Discovery in Store for Florida’s Voter Purge

     (CN) – Florida must face a challenge to a new program that critics say will disenfranchise thousands of eligible voters in the key battleground state, a panel of judges ruled.
     The Florida Division of Elections announced this spring that it would use a database-matching program to create lists of “potential noncitizens” who would then be contacted by election supervisors about their voting eligibility before Election Day.
     The American Civil Liberties Union reported that Florida forced more than 2,000 people to prove their citizenship in written notices that required an answer within 30 days.
     It quotes one Haitian-born man, Murat Limage, who worried that his citizenship had been revoked when he received the letter.
     “When I received the letter saying that they had information that I may not be a citizen, I was concerned that someone was taking away my citizenship,” Limage said, according to the ACLU. “I’m an American which means I can vote and that’s all I want to do.”
     He said he showed election authorities his passport, and he found out that a faulty state database of driver’s licenses had led to the creation of his notice.
     Pamela Gomez, a Dominican American, said she has not yet received the same notice, but she fears getting one because her driver’s license predates her citizenship.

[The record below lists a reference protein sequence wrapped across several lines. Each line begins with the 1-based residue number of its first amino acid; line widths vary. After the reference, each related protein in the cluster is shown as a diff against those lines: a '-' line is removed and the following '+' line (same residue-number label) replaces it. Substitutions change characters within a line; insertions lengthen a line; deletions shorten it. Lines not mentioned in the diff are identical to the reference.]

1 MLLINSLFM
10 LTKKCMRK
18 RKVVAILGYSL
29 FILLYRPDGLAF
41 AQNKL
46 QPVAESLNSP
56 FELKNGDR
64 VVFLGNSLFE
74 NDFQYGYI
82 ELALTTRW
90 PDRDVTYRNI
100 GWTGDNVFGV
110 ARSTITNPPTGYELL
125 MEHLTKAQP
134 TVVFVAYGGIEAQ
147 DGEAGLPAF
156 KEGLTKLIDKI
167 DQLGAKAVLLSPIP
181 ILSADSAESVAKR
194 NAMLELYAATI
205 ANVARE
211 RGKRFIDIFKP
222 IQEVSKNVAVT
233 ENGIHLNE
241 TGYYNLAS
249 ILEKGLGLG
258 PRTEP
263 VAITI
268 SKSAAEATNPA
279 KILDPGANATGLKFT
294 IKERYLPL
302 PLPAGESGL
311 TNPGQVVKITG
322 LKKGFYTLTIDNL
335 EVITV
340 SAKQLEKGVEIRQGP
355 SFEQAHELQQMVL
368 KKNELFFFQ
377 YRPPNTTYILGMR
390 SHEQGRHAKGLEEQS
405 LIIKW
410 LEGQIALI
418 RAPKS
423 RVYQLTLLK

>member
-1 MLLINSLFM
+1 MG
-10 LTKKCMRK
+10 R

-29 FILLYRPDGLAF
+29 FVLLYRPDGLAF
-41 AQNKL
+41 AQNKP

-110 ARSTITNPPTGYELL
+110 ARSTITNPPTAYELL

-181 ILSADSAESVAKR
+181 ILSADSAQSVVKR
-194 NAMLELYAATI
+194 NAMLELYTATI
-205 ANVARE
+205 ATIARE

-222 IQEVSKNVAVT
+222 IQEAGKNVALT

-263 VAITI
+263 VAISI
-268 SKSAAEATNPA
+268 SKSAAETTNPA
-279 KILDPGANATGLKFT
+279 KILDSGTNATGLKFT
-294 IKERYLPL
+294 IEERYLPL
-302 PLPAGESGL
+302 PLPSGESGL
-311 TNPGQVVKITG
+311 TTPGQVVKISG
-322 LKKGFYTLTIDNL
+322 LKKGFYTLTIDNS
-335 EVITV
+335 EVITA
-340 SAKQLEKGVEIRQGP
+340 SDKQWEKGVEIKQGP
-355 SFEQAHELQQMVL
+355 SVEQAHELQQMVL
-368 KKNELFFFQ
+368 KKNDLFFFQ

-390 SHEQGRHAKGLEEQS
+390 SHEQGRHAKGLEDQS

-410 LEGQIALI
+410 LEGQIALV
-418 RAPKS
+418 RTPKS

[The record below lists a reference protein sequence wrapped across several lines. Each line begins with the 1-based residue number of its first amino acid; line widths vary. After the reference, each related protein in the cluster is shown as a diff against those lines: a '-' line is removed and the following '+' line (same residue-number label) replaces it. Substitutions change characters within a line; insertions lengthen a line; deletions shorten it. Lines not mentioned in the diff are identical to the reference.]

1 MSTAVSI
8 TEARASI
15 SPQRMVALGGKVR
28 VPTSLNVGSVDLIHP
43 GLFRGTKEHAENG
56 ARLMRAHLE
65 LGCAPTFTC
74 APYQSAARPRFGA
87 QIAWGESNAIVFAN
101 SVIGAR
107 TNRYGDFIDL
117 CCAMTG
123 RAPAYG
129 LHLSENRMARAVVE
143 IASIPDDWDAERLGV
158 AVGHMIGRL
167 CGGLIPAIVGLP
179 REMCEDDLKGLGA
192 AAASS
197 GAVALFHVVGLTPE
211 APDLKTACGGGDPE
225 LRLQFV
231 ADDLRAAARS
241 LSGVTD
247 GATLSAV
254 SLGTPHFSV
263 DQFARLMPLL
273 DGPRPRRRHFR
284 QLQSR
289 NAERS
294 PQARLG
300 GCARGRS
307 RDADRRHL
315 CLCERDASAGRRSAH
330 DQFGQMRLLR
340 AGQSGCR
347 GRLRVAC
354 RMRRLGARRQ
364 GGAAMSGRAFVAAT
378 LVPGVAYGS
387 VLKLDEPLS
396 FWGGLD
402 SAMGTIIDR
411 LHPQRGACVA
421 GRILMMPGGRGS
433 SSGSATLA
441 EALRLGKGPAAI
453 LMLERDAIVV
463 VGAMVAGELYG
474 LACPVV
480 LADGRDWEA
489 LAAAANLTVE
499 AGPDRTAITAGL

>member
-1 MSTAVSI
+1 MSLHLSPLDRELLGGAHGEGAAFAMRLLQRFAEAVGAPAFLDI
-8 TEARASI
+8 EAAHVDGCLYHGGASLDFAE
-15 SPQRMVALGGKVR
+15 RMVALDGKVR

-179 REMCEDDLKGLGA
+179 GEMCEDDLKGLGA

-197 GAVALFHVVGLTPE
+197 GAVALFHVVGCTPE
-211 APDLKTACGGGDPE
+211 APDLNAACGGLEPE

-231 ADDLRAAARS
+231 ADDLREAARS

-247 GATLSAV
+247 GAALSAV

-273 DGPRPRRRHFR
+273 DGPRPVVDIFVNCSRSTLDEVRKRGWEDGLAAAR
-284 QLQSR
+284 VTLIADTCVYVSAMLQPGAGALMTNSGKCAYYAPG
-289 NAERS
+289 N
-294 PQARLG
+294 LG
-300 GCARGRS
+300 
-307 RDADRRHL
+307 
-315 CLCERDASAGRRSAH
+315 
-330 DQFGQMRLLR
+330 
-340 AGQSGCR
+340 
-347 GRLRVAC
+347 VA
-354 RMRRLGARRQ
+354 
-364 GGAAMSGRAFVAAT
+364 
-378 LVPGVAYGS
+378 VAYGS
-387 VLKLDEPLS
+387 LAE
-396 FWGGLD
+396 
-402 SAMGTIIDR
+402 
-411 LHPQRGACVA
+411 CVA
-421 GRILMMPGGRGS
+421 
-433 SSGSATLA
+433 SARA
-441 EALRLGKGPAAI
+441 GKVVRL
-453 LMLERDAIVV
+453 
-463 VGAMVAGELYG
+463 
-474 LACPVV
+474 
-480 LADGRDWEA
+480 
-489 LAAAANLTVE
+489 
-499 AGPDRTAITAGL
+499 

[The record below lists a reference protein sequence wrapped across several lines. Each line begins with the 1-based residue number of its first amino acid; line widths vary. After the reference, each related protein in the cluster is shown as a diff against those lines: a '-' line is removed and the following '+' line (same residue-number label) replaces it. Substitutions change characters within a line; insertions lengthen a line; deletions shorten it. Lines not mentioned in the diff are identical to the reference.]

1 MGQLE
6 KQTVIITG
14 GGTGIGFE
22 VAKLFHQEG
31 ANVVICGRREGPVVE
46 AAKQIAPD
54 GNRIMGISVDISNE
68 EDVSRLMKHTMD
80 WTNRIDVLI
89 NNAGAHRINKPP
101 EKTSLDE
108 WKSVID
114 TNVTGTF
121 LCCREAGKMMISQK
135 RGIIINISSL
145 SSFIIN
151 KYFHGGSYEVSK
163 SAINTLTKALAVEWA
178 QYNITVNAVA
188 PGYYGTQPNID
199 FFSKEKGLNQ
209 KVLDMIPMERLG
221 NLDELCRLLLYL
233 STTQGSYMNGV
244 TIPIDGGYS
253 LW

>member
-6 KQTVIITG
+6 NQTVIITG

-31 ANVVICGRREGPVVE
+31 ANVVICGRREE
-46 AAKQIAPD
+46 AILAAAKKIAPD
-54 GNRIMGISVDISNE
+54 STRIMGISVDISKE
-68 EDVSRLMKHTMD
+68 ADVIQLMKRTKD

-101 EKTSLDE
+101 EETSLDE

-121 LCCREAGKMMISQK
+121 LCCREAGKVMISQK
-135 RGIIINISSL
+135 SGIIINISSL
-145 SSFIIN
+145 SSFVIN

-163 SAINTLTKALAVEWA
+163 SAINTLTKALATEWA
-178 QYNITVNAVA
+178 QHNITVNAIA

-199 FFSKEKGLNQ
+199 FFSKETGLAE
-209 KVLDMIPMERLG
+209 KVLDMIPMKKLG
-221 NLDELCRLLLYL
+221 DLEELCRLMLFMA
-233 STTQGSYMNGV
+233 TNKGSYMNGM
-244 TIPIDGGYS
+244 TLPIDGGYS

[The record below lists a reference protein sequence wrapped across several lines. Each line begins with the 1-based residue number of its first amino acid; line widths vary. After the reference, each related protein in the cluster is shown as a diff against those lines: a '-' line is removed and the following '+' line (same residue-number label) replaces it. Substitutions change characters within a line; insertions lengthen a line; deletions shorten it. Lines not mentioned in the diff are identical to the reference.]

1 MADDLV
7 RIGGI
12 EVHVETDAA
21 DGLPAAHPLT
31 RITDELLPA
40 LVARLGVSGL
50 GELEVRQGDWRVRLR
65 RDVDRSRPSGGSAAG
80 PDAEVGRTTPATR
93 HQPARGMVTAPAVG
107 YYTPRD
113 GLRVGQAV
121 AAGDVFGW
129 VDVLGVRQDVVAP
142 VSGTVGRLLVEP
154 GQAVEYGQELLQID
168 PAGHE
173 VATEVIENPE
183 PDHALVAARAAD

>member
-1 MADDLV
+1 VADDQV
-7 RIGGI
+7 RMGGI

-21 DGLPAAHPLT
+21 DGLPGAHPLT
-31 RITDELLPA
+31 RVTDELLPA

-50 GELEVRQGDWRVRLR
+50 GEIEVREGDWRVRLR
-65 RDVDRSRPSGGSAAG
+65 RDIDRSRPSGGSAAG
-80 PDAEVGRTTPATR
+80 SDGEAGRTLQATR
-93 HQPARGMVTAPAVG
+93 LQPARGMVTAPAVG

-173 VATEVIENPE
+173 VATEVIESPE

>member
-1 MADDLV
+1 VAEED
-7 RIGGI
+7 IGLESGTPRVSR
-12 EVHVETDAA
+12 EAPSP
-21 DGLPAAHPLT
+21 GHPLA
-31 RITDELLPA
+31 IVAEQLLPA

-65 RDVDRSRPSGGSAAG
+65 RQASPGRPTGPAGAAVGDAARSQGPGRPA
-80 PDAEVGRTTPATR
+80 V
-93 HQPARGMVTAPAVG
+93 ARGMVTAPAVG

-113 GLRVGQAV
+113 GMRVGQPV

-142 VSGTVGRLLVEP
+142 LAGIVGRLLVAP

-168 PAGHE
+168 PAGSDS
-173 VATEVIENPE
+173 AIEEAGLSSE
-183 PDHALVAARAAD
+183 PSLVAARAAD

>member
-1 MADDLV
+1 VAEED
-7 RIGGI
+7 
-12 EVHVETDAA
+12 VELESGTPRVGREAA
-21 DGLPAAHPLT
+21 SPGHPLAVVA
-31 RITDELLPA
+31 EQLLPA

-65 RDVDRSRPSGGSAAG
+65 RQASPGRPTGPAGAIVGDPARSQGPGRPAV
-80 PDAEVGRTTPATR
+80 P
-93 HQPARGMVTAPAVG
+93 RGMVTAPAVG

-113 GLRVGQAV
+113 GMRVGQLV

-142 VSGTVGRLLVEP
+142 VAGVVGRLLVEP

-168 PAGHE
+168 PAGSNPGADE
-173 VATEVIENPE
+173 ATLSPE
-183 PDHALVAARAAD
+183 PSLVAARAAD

On June 6, the Mi Familia Vota Education Fund, Limage and Gomez sued Florida Secretary of State Ken Detzner to suspend the database-matching program for violations of the Voting Rights Act. Mi Familia is a nonprofit group serving Latino voters.
     Howard Simon, the executive director of the ACLU’s Florida division, blasted Republican Gov. Rick Scott’s “political spin” in announcing the database program.
     “The illegal program to purge eligible voters uses inaccurate information to remove eligible citizens from the voter rolls,” Simon said in June. “It seems that Governor Scott and his secretary of state cannot speak without hiding what they mean in political spin.”
     Florida tried to dismiss the lawsuit, alleging that practice did not change voting eligibility standards.
     But a three-judge panel for the Middle District of Florida ruled Tuesday that this question could not be resolved on a motion to dismiss.
     The case will proceed to discovery, according to the 12-page order.
     In its 2007 study, The Truth About Voter Fraud, New York University’s Brennan Center for Justice noted that it had never seen a case of a noncitizen knowingly violating voting laws.
     “We are not aware of any documented cases in which individual noncitizens have either intentionally registered to vote or voted while knowing that they were ineligible,” the Brennan Center reported. “Given that the penalty (not only criminal prosecution, but deportation) is so severe, and the payoff (one incremental vote) is so minimal for any individual voter, it makes sense that extremely few noncitizens would attempt to vote, knowing that doing so is illegal.”
     Aligning with this finding, the 7th Circuit in Chicago handed down a pair of rulings last month that dealt with the removal of noncitizens who had voted illegally in U.S. elections.
     A Kenyan man lost his challenge to removal because he did not argue that any public official told him that he could vote legally.
     But a woman born in the Philippines found relief because a DMV official allegedly checked the box that said she was a U.S. citizen when she indicated that she wanted to vote.

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